East of Jones Store Forest Route 7 east has a significant junction with Grizzly Road which is signed on Forest Road 6S01.  Grizzly Road/6S01 serves as a cut-off road which more or less is a more direct connection to the Mammoth Pool Reservoir 21 miles to the east.




Northeast of Grizzly Road the alignment of Forest Route 7 passes through the privately held Far Meadow before returning to Sierra National Forest held lands.




Forest Route 7/5S04 continues through lands of Sierra National Forest before briefly passes through a privately held parcel along Mugler Creek.   At Globe Rock Road/Forest Road 5S04 traffic on Forest Route 7/5S04 is advised the highway narrows. 
















Forest Route 7/5S07 is initially aligned east of Globe Rock Road on a single lane of asphalt to the 1952 Upper Chiquito Creek Bridge.  The Upper Chiquito Creek Bridge traverses the namesake Chiquito Creek on a very narrow alignment which has strict truck restrictions mandating 5 MPH speeds.  Despite the unique design the Upper Chiquito Creek Bridge is slated to be replaced and construction was supposed to begin in July of 2019.  I'm not sure why the Upper Chiquito Creek Bridge project is delayed but it is supposed to last 180 days when it begins and will require a detour of the Sierra Vista Scenic Byway onto Grizzly Road.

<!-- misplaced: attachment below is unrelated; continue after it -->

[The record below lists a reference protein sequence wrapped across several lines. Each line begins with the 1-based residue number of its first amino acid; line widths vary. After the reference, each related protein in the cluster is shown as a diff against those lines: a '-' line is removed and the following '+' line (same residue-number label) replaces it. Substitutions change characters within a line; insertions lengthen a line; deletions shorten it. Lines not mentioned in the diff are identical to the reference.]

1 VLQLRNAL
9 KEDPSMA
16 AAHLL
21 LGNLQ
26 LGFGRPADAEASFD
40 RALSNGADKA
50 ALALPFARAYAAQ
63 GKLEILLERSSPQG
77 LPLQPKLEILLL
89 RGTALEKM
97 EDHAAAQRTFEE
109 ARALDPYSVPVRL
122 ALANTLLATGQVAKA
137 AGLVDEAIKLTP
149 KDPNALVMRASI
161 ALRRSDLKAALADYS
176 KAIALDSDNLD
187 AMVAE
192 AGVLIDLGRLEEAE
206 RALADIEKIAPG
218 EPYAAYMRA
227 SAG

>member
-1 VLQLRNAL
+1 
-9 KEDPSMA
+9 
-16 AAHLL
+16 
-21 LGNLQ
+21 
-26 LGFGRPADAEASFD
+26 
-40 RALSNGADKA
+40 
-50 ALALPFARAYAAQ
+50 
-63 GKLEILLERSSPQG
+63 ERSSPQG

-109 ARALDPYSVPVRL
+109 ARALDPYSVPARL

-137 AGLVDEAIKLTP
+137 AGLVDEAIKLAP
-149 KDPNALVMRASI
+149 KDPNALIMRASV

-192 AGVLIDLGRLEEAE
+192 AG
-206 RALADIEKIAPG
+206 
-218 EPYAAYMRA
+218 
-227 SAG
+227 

East of the Upper Chiquito Creek Bridge the alignment of Forest Route 7/5S07 drops to severely decayed asphalt top layered with dirt.  This segment of Forest Route 7/5S07 is the bumpiest part of the Sierra Vista Scenic Byway but doesn't pose any clearance problems for cars.



Forest Route 7/5S04 alternates from segments of remaining asphalt and dirt as it winds along the boundary of the Ansel Adams Wilderness.  Forest Route 7/5S04 briefly returns to a two-lane paved roadway approaching the Portuguese Creek Overlook.